Kindness seems to be in short supply these days. COVID + political mudslinging + family stressors + financial woes has created a perfect storm, sucking kindness into its vortex like Dorothy’s house in The Wizard of Oz.
We’re drained, but somehow we think our soul should bear up without our help.
We don’t know how to be kind to our soul.
Case in point: In late July, I got a rejection from my “dream agent.” That didn’t rattle me—but what it represented did. Suddenly I questioned whether I’d heard God correctly. I’d spent three years on a massive project I thought He’d called me to write. Then an industry expert said I should abandon it for a book idea I wasn’t sure I should pursue. I prayed but had no peace about it. Insecurities spiraled. My health suffered. So did my soul.
Through that, I learned seven things about being kind to your soul.
1. Insecurity is a nudge for you to accept your limitations.
Have you ever opened your hands to God and said, “I accept me, and I trust You”? Our heads say we can’t do everything but our hearts don’t get the memo. I live with physical limitations as fallout from Lyme disease. But that agent’s rejection put me into a mindset of not accepting myself/my abilities or trusting God.
2. Insecurity can divide your heart.
I’ve written about Lot’s wife having a divided heart. Three of the four Gospels record Jesus talking about how a kingdom divided against itself cannot stand. God wired your brain to survive, thrive, and heal. But insecurities feed the brain a contrary message that loops down to the heart.
3. Insecurity can turn into self-contempt.
My recent insecurities morphed into anger. Did I really waste the last three years? I could have done so many other things that mattered to God.
Friends, destructive self-talk is a short walk to the edge of a grace line—the point where you feel you’ve depleted your allotment of God’s grace and you turn against yourself.
That assumes many forms: I waste too much time. I don’t pray enough. I should do more service. I’m not good enough to ____. (You get the picture.) Self-contempt can harm your soul and your body more than physical sickness can.
4. Insecurity is another form of selfishness.
That’s an ugly fact.
Insecurity shines the spotlight on me first. Overtly, that can look like self-preservation—hunkering down, just taking care of me because it’s so hard to get through the day. (NOTE: Sometimes that’s necessary.) Subtler but more destructive is unhealthy self-sacrifice minus healthy boundaries. Three examples are longstanding overcommitments, procrastinating then swooping in to save the day, and doing good to keep others in your debt. All can gradually devalue your life. (Ministry workers often suffer from this.)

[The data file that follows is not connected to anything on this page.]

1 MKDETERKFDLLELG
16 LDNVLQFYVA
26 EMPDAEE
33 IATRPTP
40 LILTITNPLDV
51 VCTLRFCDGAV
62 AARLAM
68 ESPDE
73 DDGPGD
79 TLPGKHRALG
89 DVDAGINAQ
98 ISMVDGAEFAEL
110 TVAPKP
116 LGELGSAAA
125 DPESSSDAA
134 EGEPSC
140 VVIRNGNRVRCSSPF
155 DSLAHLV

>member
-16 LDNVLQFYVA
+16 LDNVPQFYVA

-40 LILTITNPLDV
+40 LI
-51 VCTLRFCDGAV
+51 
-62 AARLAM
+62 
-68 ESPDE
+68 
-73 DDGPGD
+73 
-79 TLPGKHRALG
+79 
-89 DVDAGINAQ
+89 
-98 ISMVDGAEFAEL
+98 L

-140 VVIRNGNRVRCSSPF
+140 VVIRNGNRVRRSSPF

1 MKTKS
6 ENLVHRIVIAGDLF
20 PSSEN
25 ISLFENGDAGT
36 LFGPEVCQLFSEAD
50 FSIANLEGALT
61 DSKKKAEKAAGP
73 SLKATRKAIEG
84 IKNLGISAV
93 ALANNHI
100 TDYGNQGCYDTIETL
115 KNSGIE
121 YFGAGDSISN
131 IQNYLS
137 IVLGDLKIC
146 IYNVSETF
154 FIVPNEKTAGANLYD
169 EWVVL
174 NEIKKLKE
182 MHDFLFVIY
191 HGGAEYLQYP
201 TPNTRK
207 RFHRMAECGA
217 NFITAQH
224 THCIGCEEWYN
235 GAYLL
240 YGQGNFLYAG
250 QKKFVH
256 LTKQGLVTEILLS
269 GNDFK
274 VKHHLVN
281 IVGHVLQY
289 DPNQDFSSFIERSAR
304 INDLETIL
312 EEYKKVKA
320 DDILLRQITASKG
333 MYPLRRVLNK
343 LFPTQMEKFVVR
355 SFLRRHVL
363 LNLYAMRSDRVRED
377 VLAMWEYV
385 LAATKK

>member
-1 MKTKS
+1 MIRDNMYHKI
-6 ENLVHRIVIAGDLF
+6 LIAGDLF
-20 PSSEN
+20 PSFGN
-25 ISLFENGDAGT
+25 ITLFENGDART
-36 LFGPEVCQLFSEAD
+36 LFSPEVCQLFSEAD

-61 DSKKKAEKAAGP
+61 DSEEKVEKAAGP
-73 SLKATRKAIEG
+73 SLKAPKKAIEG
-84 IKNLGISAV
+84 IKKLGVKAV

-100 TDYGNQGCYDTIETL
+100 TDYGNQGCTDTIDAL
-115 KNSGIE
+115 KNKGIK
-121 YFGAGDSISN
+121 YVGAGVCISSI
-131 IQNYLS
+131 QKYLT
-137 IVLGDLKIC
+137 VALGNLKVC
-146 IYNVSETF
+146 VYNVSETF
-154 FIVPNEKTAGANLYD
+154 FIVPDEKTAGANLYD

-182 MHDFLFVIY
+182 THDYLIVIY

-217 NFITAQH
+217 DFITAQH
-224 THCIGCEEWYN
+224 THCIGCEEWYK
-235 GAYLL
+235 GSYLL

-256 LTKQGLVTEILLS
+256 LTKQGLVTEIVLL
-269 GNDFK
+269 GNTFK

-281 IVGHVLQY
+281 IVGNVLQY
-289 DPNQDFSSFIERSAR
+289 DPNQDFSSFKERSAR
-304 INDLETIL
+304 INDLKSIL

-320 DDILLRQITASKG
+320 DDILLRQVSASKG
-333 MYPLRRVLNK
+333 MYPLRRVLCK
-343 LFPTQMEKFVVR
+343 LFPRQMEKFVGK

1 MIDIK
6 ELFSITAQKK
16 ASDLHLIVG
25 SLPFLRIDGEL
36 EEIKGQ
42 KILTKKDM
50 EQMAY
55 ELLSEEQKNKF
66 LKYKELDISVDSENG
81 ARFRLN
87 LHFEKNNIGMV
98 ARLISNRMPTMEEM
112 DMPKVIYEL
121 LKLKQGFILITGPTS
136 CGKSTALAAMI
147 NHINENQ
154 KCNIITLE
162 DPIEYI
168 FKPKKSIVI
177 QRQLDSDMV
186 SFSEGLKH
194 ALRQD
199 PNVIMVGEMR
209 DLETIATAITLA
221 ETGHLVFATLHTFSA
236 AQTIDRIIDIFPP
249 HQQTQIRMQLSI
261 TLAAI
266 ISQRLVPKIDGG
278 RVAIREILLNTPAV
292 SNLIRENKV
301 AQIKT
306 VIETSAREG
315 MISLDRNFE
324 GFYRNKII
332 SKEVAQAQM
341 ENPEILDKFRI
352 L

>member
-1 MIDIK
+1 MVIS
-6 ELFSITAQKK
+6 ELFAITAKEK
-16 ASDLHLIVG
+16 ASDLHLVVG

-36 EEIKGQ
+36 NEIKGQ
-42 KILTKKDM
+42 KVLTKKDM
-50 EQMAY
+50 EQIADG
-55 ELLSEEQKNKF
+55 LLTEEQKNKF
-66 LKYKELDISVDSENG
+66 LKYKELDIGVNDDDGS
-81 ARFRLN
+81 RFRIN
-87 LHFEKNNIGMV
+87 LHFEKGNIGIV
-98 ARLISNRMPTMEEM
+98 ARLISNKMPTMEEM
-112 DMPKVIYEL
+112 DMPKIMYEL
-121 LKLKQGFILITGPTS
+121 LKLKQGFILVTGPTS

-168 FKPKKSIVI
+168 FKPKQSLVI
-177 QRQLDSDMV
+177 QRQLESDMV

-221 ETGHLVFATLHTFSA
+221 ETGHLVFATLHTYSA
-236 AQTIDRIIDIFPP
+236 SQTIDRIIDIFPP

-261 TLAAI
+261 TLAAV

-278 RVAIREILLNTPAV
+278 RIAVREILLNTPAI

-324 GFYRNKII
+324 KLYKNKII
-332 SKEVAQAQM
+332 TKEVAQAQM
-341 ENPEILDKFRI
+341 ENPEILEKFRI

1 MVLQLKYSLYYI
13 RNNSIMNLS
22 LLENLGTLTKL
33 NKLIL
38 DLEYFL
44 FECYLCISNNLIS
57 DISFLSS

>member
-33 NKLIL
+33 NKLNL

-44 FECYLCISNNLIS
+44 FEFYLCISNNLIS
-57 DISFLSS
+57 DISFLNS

5. Insecurity covers up a lie or a wound.
Lies and wounds are insatiable scavengers vying for more space in your life. Has a lie taken root? Name it and rebuke it. Is a past wound causing insecurity? Ask God for help healing it.
But don’t condemn it. Self-condemnation is a short stroll beyond insecurity. Both are open-door invitations for Satan to work his wiles.
6. Insecurity operates when no “win” is in sight.
Insecurity nudges you to search for a “win” in places where God hasn’t told you to look.
I’ve had billable income only two months out of the past eight. Online work applications seem to drop into black holes. Should I pursue other book ideas? Say the heck to both and apply for early Social Security benefits?
God’s path isn’t an easy path, but it’s the path your soul needs to tread. And God’s ‘no’ is kinder than any ‘yes’ the world can offer. He truly is working in all things for the good of those who love Him.
7. To be kind to your soul, meet insecurity with God’s truth.
Even if the lie of insecurity feels true, don’t give it any space or energy! How?
Try this. (Insert your name where the blanks are. It’s powerful.)
Picture God speaking to the demons. “Do you see that broken vessel? You’re going down because ____ [your name] has more authority through Me than you can ever dare to have. You will hate ___ for it. But ___ belongs to Me, and I will never let you triumph over ___.” (paraphrase from Susie Larson’s August 31, 2020, Facebook Live event)
God has already decided your worth. It will never be up for debate.
Insecurity is a warning to be kind to your soul. Jesus meets you in the midst of your insecurities and is kinder to you than you are to yourself. Engage your mind, heart, and will in believing God wants you at His table—because He has already moved heaven and earth to make that possible! Ask God to give you His eyes to see yourself the way He sees you: chosen and priceless. Feed on His Word and thank Him for it. There’s immeasurable freedom in that. And oceans of kindness for your soul.